In order to continuously improve safety measures for students, the University of Nevada, Reno Police Department is putting 15 students to work as student cadets this semester. The program employs the cadets to patrol campus and provide escort services to fellow students walking to and from University buildings after dark.
“We do a lot of patrolling in the parking garages, offer to escort students on campus, watch for suspicious activity, and generally try to be good witnesses to anything we see,” explained Jeremy Brien, a senior psychology major working for the cadet program.
The cadets work in groups of two to four, and are on duty from 6 p.m. to midnight Sunday through Thursday during the semester. Cadets are recognizable by police services jackets, and they offer free golf cart rides to students in need of an escort. The University’s Police Department has always assisted students in need of an escort, and the Associated Students of the University of Nevada’s Campus Escort program provides escort and transportation services for students within a two-mile radius of campus. However, after the openings of the Mathewson-IGT Knowledge Center and the Joe Crowley Student Union, police realized there was an opportunity to supplement these programs and patrol a wider area of campus. To meet that need, the Student Cadet Program was implemented in March.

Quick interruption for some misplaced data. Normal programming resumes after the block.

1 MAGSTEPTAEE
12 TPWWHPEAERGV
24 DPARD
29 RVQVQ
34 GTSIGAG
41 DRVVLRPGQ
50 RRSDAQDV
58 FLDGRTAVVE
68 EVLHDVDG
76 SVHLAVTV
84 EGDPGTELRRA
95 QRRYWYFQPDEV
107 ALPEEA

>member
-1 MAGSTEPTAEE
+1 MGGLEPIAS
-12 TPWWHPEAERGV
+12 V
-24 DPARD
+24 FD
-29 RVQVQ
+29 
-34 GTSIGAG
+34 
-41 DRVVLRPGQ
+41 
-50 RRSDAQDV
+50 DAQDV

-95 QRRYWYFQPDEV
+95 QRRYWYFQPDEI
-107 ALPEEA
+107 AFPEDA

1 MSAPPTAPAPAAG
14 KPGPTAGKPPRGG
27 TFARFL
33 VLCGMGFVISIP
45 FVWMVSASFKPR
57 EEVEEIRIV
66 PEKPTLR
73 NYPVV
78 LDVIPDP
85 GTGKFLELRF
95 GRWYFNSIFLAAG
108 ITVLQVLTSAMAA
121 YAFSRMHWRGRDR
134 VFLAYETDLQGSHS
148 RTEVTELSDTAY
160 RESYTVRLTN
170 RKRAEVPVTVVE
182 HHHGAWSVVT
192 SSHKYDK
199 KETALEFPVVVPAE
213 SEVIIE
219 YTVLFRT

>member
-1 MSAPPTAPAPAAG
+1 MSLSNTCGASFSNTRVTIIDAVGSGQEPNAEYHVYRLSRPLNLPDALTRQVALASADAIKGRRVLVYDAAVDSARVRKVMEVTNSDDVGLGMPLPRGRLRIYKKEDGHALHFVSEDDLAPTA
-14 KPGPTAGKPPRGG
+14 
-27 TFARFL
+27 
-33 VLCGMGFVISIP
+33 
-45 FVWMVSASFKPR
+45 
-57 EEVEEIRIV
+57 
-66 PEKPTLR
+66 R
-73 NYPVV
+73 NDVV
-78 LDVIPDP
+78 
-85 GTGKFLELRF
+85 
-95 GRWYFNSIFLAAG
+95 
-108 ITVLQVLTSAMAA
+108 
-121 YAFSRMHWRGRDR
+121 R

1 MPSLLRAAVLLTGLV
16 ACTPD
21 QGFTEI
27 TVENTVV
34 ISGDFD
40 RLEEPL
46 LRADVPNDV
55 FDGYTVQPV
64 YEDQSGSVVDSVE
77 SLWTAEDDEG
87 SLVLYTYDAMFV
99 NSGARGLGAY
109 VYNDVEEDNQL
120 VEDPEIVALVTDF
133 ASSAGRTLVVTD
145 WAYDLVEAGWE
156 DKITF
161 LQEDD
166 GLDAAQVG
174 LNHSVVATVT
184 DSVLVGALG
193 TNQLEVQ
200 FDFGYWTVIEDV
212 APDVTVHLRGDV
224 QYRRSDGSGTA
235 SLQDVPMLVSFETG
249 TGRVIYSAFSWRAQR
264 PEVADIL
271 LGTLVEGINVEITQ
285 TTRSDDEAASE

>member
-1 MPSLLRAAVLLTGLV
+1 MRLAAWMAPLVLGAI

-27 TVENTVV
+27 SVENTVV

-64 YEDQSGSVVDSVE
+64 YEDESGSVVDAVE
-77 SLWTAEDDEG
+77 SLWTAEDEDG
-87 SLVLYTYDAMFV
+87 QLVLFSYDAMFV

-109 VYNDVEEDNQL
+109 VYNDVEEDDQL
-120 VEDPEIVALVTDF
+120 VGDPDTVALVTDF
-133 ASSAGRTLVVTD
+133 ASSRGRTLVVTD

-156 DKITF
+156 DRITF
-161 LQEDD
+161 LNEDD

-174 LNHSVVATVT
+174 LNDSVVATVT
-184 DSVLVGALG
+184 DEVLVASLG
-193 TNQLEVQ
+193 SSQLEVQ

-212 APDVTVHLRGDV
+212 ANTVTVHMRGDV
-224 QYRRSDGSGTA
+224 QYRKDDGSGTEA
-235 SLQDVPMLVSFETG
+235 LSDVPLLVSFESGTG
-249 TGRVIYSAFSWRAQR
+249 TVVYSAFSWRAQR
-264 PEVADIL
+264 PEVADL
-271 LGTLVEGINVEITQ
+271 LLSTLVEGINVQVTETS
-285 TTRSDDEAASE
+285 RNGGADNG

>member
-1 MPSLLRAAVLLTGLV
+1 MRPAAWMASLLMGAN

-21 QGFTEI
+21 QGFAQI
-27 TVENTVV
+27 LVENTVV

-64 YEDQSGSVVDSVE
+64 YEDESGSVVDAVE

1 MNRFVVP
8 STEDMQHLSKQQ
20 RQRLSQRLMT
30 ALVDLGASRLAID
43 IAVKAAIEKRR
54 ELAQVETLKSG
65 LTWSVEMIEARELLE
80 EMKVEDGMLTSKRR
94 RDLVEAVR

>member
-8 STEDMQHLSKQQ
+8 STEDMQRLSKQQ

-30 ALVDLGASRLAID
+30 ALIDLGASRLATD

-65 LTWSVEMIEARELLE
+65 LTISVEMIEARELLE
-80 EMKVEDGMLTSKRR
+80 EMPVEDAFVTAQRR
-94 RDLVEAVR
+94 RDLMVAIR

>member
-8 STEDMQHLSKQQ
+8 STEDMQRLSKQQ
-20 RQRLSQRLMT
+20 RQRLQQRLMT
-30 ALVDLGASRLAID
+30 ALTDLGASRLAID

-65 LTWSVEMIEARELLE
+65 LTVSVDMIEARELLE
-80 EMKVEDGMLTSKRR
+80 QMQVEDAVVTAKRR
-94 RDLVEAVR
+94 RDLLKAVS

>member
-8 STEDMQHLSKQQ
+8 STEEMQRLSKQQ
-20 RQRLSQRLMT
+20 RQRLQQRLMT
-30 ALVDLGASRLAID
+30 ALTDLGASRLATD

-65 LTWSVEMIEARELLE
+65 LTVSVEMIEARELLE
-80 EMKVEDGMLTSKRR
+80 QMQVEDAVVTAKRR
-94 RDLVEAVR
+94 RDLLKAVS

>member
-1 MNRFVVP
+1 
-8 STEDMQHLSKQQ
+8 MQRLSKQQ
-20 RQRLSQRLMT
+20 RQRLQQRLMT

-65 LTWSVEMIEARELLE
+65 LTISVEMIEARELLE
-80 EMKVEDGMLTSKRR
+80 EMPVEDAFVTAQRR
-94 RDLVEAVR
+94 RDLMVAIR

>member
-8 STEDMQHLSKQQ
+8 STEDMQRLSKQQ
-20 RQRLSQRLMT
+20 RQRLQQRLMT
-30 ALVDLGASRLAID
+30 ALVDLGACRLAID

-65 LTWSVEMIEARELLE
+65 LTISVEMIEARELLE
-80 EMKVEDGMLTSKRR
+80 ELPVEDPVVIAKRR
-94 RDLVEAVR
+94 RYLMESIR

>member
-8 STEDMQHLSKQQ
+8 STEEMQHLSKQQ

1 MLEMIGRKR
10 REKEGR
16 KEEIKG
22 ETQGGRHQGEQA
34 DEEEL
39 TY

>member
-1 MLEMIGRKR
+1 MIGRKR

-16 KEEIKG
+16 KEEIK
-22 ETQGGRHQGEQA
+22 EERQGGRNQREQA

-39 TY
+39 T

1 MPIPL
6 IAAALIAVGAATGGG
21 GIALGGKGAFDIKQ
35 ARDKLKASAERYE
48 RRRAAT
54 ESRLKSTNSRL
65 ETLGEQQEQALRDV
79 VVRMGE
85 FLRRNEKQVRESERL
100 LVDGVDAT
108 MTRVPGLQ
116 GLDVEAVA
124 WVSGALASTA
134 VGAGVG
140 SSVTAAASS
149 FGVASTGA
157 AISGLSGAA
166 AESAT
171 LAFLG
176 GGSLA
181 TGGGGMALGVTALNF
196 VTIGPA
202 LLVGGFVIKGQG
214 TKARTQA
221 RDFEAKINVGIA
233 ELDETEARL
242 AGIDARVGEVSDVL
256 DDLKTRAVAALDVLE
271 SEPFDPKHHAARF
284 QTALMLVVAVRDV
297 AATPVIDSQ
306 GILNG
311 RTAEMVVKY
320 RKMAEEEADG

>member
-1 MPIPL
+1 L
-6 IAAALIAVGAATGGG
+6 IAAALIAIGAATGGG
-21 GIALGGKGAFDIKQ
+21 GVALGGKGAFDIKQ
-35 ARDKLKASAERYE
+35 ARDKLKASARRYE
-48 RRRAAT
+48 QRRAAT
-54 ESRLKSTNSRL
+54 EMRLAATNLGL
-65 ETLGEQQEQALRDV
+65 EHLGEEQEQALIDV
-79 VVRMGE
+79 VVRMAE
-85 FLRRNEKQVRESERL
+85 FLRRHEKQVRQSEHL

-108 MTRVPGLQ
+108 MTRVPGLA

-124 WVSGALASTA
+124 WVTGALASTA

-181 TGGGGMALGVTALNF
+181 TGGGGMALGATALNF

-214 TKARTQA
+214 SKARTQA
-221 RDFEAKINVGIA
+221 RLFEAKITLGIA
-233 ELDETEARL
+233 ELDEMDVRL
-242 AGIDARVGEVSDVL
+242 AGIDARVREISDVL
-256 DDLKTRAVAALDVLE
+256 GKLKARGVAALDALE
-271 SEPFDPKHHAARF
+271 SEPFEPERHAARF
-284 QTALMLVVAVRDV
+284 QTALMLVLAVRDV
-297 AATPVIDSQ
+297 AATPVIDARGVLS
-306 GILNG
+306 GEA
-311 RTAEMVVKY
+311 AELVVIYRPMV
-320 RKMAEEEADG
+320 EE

“I’m basically a visual deterrent to anyone who would think about doing something bad to other people’s cars or other people personally,” said Cadet Jordan Weaver, a political science major. “I have to keep my eyes and ears open, always.”
While increasing the sense of security for the University, the program also offers a taste of police work to students who, like Brien, are considering a career in law enforcement.
“I’d like to become a detective someday,” he said. “I think it’s a very honorable and exciting profession, and I would probably [be a cadet] for free just because of the opportunities and the insight into police work we get. It's almost like an internship.”
Weaver hopes his cadet experience will help him in law school. “I’d like to end up as a lawyer for one of the branches of the United States military,” he said.
The cadet program is just one way the University has worked to strengthen law enforcement presence on campus. Last year, nearly 20 reserve officers were hired to serve as part-time police officers for normal and emergency duty. Those who had no police education underwent roughly 180 hours of training, including instruction in patrol procedures and firearms.
In addition to the cadet and reserve officer programs, the University provides many safety-related services, including 97 emergency “blue lights” around campus and throughout the parking garages. Activating one of the blue lights will immediately alert police and emergency services to your location. The Police Department also offers a text-alert system to help keep the campus community aware of any threats to its safety.